The people at the Bentley protest camp had been bracing for a showdown with police. But singing, cheers and group hugs broke out on Thursday as hundreds celebrated the suspension of gas drilling on the site.
''It's only one well, but the ripples will spread around Australia and the world,'' said protester Nan Nicholson, a 61-year-old botanist and member of the Gasfield Free Northern Rivers group.
''My message is always take part. You'll never regret it.''
Lisa Alexander, 57, a youth worker from Dunoon, has been a regular at the camp, sleeping in her car on-site in case the police arrived.
''I'm ecstatic, euphoric, relieved and surprised,'' she said. ''This is a great example to humanity.''
Drummers and guitarists led singalongs of We Shall Not Be Moved and Pharrell Williams's hit, Happy, as young and old, farmers, hippies and grandmothers enjoyed the victory.
Ms Nicholson says she got an early-morning phone call from the Sydney delegation relaying the good news.
''About 30 of us were round the campfire doing our dawn ceremony,'' she said. ''My phone rang, which was embarrassing. Then I put it on speaker-phone. There was an eruption of shouting, laughing and disbelief. It was magic.''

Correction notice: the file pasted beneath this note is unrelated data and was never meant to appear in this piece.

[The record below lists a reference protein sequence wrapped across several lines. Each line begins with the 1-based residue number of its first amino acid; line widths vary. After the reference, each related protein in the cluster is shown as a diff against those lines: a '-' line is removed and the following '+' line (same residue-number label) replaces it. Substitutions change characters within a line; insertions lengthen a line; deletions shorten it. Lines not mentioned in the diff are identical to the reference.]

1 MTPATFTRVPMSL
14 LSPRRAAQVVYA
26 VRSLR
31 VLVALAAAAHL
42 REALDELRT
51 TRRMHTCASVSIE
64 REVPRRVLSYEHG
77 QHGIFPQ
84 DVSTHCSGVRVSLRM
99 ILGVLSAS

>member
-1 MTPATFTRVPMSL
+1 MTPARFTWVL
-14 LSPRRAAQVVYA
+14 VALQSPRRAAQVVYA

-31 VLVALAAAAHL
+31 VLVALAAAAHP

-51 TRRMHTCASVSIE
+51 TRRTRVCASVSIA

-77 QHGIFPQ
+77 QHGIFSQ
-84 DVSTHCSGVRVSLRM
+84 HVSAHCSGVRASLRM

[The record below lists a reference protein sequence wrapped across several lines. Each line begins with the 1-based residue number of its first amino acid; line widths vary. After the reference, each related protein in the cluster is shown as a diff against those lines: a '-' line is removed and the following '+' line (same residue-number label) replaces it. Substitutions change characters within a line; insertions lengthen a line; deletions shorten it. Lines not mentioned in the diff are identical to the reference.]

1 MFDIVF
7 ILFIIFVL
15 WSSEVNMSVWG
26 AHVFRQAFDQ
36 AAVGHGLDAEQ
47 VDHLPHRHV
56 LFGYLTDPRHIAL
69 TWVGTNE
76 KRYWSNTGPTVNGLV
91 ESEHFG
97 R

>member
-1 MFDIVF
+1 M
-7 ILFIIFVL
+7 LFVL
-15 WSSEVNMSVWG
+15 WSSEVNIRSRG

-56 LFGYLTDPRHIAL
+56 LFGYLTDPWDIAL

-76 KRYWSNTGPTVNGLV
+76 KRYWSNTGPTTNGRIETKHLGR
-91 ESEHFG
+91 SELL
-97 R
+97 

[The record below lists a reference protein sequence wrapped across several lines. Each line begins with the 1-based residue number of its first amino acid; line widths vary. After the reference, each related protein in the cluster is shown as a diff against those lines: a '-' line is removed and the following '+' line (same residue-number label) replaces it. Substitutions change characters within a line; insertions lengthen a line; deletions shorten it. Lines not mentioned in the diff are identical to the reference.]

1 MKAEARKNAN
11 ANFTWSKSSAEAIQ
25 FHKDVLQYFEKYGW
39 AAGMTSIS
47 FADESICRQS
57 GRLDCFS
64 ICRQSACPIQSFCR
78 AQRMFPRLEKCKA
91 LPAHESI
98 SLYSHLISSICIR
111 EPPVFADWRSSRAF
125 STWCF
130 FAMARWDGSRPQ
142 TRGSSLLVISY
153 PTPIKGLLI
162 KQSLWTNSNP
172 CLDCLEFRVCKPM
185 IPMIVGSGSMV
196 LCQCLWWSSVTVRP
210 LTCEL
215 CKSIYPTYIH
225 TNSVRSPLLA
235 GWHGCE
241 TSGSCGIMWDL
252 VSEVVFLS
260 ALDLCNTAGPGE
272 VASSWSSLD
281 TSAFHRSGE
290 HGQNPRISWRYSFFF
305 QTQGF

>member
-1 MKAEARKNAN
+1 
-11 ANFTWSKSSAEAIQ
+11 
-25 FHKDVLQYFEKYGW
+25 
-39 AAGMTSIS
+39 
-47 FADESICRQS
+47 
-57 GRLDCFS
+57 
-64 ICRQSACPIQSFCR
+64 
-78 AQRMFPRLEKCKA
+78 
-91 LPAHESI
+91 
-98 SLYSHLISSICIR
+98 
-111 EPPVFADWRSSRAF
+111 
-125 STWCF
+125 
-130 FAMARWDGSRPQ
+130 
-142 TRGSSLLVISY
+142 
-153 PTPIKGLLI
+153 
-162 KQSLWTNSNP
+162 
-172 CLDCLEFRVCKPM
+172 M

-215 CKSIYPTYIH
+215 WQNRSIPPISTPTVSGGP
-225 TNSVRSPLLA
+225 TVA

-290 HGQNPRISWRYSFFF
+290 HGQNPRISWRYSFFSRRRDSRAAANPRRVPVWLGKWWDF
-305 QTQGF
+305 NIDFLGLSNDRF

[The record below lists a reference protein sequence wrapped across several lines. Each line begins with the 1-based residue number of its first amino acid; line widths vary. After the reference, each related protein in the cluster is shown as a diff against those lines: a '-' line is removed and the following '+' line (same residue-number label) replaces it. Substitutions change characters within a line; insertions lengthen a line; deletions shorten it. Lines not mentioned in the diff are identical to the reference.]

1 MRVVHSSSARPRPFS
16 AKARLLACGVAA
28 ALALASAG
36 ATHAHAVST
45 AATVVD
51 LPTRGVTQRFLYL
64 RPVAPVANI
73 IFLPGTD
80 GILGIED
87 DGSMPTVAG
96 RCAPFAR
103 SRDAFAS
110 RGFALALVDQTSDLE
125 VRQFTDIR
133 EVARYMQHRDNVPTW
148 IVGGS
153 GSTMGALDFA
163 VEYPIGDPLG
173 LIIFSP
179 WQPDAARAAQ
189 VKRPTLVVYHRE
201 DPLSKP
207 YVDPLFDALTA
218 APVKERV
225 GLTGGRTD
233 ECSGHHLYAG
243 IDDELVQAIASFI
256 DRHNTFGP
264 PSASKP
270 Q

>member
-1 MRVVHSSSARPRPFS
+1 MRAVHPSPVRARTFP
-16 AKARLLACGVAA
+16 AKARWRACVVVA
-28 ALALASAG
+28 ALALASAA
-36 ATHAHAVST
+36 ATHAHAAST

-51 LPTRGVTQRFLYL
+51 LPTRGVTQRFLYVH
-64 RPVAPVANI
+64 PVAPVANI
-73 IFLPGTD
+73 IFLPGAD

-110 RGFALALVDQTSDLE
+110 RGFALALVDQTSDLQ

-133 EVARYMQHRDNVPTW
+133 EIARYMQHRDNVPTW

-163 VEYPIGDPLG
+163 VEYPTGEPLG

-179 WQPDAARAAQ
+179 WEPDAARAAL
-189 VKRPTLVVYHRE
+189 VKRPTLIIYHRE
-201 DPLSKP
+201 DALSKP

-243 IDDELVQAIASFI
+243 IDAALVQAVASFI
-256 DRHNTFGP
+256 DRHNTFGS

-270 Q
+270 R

Eshua Bolton, a 39-year-old ''protector'', and his partner, Bec King, 32, gave up a holiday around Australia to spend the past six weeks at the camp. They had been ready to chain themselves to in-ground installations should the police arrive.
''We were willing to put our bodies on the line,'' he said. ''Now we want to spread the Bentley effect.''
The three-year campaign to halt the Metgasco drilling project borrowed methods deployed by the Rural Fire Service, such as the use of texts - at $200 a pop - to inform and activate more than 3000 people, said Aidan Ricketts, of Gasfield Free Northern Rivers.
Areas concerned about gas drilling were ready to help each other as they would in a bushfire, Mr Ricketts said: ''Every community's watching its own patch but everyone's ready to fight the fire at another location if there's a threat.''
Social media sites, such as Facebook and Twitter, were used to get the word out and co-ordinate teams in tasks such as media work, running the camp, and direct action such as blocking machinery.